We haven't actually sold any merchandise, since we've never actually had any. One day, we will... but it's more of a banner of pride, rather than anything. It's a brand, one that stands for "truth in everything".

We're real gamers, and we REALLY play games. We can't just play a game without playing it well. We don't just think we're playing it well, but we actually put ourselves out there, testing ourselves through scores or competitions... and we don't shy away from a game if we're not good at it (or don't like it). We'll still test ourselves.

We don't just watch Anime, but we listen. A lot of great audio production goes on (as Anime is more audio drama than people think). We don't just watch Kamen Rider, but we look at production values. When we watch movies or television, we watch the actors... and get involved in the scene, and the fun they must have had (especially in comedies).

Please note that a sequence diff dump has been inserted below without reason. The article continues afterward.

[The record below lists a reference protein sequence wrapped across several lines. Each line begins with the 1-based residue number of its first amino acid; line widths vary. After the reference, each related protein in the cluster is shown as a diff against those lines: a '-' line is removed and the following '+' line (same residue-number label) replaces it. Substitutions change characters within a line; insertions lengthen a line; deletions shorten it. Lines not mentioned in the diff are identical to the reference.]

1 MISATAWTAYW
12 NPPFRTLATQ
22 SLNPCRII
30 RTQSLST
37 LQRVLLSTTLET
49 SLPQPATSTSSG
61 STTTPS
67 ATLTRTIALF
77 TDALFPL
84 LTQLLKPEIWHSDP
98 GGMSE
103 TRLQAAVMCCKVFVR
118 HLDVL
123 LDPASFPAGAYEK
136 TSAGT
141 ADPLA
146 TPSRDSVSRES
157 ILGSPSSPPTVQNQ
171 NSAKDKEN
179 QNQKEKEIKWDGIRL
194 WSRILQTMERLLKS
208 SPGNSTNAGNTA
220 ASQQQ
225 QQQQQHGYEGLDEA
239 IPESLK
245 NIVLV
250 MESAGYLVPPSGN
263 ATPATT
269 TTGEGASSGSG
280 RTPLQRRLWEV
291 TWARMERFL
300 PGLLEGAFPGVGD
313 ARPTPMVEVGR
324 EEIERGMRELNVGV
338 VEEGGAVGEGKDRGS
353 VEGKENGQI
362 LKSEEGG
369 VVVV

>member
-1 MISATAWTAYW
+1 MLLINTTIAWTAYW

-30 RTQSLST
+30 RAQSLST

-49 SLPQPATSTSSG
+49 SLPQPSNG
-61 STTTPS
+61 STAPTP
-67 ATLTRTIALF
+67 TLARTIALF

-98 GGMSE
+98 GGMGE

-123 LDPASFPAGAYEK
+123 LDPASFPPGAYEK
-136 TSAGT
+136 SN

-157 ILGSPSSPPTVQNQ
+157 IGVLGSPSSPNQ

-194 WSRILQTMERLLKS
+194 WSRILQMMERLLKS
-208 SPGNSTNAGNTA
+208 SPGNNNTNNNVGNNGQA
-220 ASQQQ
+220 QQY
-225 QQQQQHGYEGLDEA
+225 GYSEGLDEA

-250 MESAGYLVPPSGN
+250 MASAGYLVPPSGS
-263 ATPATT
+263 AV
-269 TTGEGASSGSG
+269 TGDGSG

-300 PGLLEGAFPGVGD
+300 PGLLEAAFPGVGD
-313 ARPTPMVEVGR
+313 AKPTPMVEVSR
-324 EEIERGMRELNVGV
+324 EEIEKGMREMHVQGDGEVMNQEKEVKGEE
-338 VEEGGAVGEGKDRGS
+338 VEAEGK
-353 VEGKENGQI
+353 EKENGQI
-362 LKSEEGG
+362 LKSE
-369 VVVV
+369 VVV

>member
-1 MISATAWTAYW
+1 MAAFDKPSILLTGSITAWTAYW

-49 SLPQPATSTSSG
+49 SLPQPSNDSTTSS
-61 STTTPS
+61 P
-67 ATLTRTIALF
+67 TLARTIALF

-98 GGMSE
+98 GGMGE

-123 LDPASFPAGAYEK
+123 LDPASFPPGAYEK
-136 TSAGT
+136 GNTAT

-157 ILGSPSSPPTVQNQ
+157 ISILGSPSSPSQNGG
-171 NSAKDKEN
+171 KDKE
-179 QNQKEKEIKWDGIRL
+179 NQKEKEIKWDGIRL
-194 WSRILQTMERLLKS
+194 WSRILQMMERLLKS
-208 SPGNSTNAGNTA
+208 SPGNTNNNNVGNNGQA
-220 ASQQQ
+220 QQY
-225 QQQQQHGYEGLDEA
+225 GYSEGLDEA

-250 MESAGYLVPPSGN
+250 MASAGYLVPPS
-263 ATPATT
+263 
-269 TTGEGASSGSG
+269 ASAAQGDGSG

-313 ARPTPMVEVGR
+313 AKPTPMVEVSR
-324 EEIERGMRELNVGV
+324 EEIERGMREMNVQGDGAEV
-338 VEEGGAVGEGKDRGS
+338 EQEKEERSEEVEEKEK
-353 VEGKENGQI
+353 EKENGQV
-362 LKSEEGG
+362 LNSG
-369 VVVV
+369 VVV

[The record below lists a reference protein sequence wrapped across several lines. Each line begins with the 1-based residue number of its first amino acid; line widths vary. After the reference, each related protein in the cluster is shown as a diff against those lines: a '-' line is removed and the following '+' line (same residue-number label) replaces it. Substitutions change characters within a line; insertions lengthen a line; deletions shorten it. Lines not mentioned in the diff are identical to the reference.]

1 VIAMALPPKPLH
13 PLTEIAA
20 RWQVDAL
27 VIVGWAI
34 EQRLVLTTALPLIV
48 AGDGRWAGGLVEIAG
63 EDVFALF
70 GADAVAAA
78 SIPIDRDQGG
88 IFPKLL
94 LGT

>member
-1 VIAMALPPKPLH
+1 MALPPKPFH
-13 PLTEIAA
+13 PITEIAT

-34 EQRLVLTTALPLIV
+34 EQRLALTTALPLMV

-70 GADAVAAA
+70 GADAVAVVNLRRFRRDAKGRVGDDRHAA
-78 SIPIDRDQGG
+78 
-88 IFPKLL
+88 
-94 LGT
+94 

When we listen to music, we can listen to individual interests. Most of us are 25 and older (I'm 34), meaning that we grew up pre-internet, and most likely cassettes and LPs.

Geeks And Dorks is a movement. "Don't just consume; consider." Stop viewing passively, stop playing passively. If you're going to bother picking up a controller, put some concerted effort into your actions. Look at textures, enjoy someone else's work. If something's bad (or could be done better), call it. If they do something really cool the next second, acknowledge it.